A lot of factors go into charity work, and a lot of factors go into evaluating charities. A recent study of the 30 largest charity markets–that is, the cities that have the largest philanthropic effect–has some interesting information to share. The 30 markets, which were reviewed by charity watchdog Charity Navigator, account for 65% of the total revenue and 66% of spending out of the charities that the website monitors. That means that this survey covered about two-thirds of American charities.
The survey looked at several categories. Market size is based on how many charities there are in that market. Not surprisingly, New York City came in first with 932 charities, while Colorado Springs and Indianapolis have only 49 each. That’s not to say that all those NYC charities are equal. They have to compete for the same people, though NYC is a city that spends on lot on charity, with donations topping $4.6 million. Miami’s donors are more generous, though, topping $5 million.
Of the markets reviewed, Indianapolis charities spend the least on actual programs–only 79% of their budget–while Detroit charities spend the most, coming in at 85%. Unfortunately, Detroit charities also have some of the slowest growth in the country. Accountability and transparency are buzzwords of late in the philanthropic world, and Charity Navigator has long been concerned with these factors. Hipster haven Portland is among the most transparent markets in the country, while its northern neighbor Seattle, home to numerous security-conscious tech firms, is among the least transparent markets.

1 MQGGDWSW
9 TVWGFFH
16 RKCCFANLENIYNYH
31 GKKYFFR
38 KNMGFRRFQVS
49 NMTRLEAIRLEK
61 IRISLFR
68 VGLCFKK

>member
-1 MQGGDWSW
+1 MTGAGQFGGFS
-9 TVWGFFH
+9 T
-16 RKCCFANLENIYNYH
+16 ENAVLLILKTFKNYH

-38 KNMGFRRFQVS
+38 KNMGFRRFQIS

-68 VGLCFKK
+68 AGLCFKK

There’s a lot of useful information in the study. In general, the success of a given charity is partly environmental: the more in line a given organization is with the attitudes and concerns of its home town, the more likely it is to succeed there, and to branch out into other locations.